This stunning flora resembles tropical fauna.

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Stunning doesn't even begin to describe this tropical plant. Bird-of-paradise is a flowering perennial in the family Strelitziaceae and the genus Strelitzia. It's native to South Africa but is now grown widely in North and South America too. It's an evergreen plant with a notable calling card in the form of eye-catching blooms, which appear throughout the year, and, in the right environment, can bloom all year long.

Bird-of-paradise (Strelitzia sp.) thrives in partial shade with regular water. According to The Southern Living Garden Book, "Bird-of-paradise is a good planting for poolside. The plants produce no litter and withstand some splashing." They're also resistant to grazing deer and can withstand temperatures that drop below freezing. After frost, Strelitzia species do usually recover, though they can take their time in doing so.

Strelitzia reginae, also known as bird-of-paradise, is prized for its vibrant, unmistakable blooms. According to The Southern Living Garden Book, "The spectacular flowers bear a startling resemblance to the heads of crested tropical birds. Blooms combining orange, blue, and white are borne on long, stiff stems." S. reginae grows to heights of 5 to 6 feet tall, and its leaves grow to 1 to 2 feet long.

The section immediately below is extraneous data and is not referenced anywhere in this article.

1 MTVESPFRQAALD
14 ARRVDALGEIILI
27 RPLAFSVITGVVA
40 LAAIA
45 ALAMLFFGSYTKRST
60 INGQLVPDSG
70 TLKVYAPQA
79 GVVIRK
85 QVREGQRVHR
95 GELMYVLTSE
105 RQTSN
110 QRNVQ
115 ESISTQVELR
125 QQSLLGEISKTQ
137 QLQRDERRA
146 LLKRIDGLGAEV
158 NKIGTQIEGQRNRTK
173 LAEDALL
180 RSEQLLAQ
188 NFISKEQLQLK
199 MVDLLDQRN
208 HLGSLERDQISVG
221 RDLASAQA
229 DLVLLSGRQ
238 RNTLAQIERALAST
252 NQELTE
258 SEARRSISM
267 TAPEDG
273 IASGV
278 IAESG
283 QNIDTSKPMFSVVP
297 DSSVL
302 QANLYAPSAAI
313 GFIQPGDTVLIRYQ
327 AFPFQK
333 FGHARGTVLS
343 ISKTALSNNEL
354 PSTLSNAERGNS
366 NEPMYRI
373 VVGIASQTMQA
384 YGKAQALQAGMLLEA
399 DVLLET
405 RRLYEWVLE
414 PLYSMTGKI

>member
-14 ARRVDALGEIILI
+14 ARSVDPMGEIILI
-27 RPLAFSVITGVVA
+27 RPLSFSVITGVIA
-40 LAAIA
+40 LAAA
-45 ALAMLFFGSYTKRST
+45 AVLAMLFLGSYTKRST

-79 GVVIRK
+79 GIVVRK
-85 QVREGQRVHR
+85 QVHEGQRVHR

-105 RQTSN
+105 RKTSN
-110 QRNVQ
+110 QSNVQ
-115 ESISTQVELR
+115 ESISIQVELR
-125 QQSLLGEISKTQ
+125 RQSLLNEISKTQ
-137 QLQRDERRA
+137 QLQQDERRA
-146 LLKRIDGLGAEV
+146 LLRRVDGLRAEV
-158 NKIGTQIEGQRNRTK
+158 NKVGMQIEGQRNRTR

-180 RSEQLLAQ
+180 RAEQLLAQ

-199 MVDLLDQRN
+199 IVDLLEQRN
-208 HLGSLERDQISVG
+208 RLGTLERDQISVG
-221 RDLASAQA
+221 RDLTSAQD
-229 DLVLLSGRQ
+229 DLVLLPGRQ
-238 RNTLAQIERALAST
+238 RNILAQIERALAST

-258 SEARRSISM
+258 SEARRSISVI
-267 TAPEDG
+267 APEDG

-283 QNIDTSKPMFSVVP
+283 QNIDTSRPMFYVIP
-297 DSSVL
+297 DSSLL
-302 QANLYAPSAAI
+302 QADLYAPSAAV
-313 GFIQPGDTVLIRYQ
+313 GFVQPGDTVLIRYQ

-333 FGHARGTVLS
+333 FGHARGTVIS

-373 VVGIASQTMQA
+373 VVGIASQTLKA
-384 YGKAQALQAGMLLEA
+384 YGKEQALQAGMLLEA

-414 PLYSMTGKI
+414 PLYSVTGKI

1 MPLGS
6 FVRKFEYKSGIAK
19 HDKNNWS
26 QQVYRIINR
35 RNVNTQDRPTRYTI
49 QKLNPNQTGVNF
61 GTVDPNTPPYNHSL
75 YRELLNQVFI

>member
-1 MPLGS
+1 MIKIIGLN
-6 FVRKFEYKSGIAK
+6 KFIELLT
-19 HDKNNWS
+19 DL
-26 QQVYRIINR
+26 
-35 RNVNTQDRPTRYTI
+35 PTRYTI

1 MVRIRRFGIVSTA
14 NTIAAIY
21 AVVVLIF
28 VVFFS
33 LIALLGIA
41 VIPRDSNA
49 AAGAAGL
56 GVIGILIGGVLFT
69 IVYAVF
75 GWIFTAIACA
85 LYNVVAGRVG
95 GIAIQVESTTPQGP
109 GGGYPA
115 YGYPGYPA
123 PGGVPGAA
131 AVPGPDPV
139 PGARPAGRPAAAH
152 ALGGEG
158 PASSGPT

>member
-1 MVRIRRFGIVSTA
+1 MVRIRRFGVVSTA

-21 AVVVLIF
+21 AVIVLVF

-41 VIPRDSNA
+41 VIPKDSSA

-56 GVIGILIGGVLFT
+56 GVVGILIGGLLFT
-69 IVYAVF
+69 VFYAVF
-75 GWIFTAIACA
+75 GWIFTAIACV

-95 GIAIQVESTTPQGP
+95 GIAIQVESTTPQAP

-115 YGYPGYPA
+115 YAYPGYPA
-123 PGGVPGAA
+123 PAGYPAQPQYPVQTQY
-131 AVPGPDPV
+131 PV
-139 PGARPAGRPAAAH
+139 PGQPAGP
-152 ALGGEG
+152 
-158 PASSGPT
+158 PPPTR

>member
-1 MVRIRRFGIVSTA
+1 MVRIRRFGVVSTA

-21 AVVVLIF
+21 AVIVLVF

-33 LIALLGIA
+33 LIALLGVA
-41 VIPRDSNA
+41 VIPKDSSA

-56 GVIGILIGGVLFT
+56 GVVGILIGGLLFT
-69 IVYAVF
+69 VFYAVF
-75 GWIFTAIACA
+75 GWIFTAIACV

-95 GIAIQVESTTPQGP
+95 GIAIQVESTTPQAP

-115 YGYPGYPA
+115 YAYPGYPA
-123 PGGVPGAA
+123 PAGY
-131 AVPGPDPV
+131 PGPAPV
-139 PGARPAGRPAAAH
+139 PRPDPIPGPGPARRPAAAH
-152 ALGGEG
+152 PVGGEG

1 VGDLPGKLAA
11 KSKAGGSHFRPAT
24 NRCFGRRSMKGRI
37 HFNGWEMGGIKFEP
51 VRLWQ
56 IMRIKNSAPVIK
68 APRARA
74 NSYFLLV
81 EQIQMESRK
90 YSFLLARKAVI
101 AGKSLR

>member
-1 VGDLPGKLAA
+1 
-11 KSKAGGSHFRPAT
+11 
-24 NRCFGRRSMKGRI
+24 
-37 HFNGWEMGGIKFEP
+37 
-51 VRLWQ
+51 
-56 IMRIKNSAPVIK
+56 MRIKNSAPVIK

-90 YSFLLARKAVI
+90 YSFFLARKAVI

Bird-of-paradise gets its Latin name from England, where it was named for Queen Charlotte, Duchess of Mecklenburg-Strelitz. It gets its common name from its appearance because its spiky, brightly colored flowers resemble tropical birds. Those flowers are long-lasting once they're produced, and they also last for an extended period of time when cut for arrangements. This is also a great plant for container gardening.

Strelitzia nicolai, also known as giant bird-of-paradise, can grow to heights of 30 feet tall and wide. It produces big foliage—the leaves can reach lengths of 5 to 10 feet. It also produces distinctive flowers, but the blooms' colors aren't as bright as those found on S. reginae. Both S. nicolai and S. reginae are beautiful additions to gardens. Once you plant them, each time you look out your window, you just might think you've caught a glimpse of a tropical bird from a far-flung locale paying you a visit.

WATCH: 6 Flowers That Attract Hummingbirds to Your Garden

These beautiful flowers are a glimpse of paradise in the garden. Do you have any in your backyard?

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